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Tunisia votes for new president amid turnout concerns

By AFP - Sep 16,2019 - Last updated at Sep 16,2019

Tunisian soldiers stand guard outside a polling station as voters arrive to cast their ballots in Sousse, south of the capital Tunis, on Sunday (AFP photo)

TUNIS — Tunisians chose Sunday from a crowded field in the country's second free presidential poll since the 2011 Arab Spring, with electoral authorities expressing concern about a poor turnout among young voters.

Prominent candidates included media mogul Nabil Karoui, behind bars due to a money laundering probe, Abdelfattah Mourou, heading a first-time bid for Islamist-inspired party Ennahdha, and Prime Minister Youssef Chahed.

Voting stations closed as scheduled at 6:00pm (1700 GMT), in what was the first round of the presidential election.

“Young people of Tunisia, you still have an hour to vote!” electoral commission (ISIE) head Nabil Baffoun urged before the close.

“We must leave our homes and vote — it’s a right that we gained from the 2011 revolution which cost lives,” Baffoun added, visibly disappointed by the turnout.

Three hours before the polls closed, only 27.8 per cent of registered voters had cast their ballots, according to the ISIE. 

Mourou smiled broadly as he voted, while Chahed said he was “proud of this great event”, after casting his own ballot.

“The world is watching. By tonight or tomorrow, Tunisia will be in good hands,” the premier said.

His popularity has been tarnished by a sluggish economy and the rising cost of living.

The prime minister has also found himself having to vehemently deny accusations that Karoui’s detention since late August was politically inspired.

 

‘Where are the young?’ 

 

At polling stations visited by AFP journalists, there was a high proportion of older voters, but few young people.

“Where are the young people? This is their country, their future,” said Adil Toumi, a man in his 60s who came to vote “to participate in a national celebration, a victory for democracy”. 

The election follows an intense campaign characterised more by personality clashes than political differences. 

It had been brought forward by the death in July of 92-year-old president Beji Caid Essebsi, whose widow also passed away on Sunday morning.

Essebsi had been elected in the wake of the 2011 revolt that overthrew former dictator Zine El Abidine Ben Ali.

Publication of opinion polls has officially been banned since July, but one thing appeared sure — many voters were undecided until just ahead of voting, due to the difficulty of reading a shifting political landscape.

Some hopefuls have tried to burnish anti-establishment credentials to distance themselves from a political elite discredited by personal quarrels.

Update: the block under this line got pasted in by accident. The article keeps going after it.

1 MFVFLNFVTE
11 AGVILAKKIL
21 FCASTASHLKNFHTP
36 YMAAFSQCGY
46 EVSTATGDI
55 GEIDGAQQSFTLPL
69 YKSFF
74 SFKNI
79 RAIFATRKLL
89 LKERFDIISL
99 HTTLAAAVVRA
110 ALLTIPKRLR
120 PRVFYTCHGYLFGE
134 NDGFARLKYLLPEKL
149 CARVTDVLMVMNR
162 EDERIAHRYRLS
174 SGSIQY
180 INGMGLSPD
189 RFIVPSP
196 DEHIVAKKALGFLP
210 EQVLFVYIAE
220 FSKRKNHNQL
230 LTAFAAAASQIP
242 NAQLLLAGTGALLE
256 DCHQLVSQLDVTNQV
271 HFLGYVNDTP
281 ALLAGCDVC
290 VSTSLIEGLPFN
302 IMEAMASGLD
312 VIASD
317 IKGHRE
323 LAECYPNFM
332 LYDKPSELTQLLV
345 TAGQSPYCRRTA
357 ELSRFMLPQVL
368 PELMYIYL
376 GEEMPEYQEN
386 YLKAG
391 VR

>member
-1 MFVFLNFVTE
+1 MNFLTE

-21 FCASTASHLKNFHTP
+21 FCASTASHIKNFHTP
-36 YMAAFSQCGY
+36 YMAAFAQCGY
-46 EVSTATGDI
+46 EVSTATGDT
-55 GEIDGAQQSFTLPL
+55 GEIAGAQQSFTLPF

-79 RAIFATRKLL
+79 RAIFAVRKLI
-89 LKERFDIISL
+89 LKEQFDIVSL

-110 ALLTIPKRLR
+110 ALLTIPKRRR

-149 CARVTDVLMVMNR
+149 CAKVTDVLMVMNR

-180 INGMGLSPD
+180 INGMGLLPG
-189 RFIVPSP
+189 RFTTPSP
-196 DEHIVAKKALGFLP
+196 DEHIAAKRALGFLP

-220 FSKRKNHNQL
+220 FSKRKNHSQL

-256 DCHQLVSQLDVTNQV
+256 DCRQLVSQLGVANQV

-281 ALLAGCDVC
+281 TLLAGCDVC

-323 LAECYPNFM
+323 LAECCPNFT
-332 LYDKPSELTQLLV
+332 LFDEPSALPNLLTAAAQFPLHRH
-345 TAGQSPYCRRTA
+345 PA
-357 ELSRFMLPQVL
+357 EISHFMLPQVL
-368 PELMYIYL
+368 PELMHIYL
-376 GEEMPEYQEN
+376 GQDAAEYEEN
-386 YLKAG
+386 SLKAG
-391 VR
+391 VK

One key newcomer was Kais Saied, a 61-year-old law professor and expert on constitutional affairs, who avoided attaching his bid to a political party.

Instead, he lobbied door-to-door to drum up support for his conservative platform. 

Another independent candidate was Defence Minister Abdelkarim Zbidi, a technocrat running for the first time, although with backing from Essebsi’s Nidaa Tounes party.

The long list of active runners was trimmed by the last-minute withdrawal of two candidates in favour of Zbidi, although their names remained on the ballot paper.

But Karoui’s detention, just 10 days ahead of the start of campaigning, has been the top story of the election.

Studies suggested his arrest boosted his popularity.

A controversial businessman, Karoui built his appeal by using his Nessma television channel to launch charity campaigns, handing out food aid to some of the country’s poorest.

But his detractors portray him as a would-be Silvio Berlusconi, the former Italian premier who they allege partly owns his channel.

On Friday, an appeal for the Tunisian mogul’s release from prison ahead of the election was rejected, his party and lawyers said.

The polarisation risks derailing the electoral process, according to Michael Ayari, an analyst for the International Crisis Group.

Isabelle Werenfels, a researcher at the German Institute for International and Security Affairs, called the vote a democratic “test” because “it may require accepting the victory of a polarising candidate” such as Karoui.

Distrust of the political elite has been deepened by an unemployment rate of 15 per cent and a rise in the cost of living by close to a third since 2016.

Extremist attacks have exacted a heavy toll on the key tourism sector.

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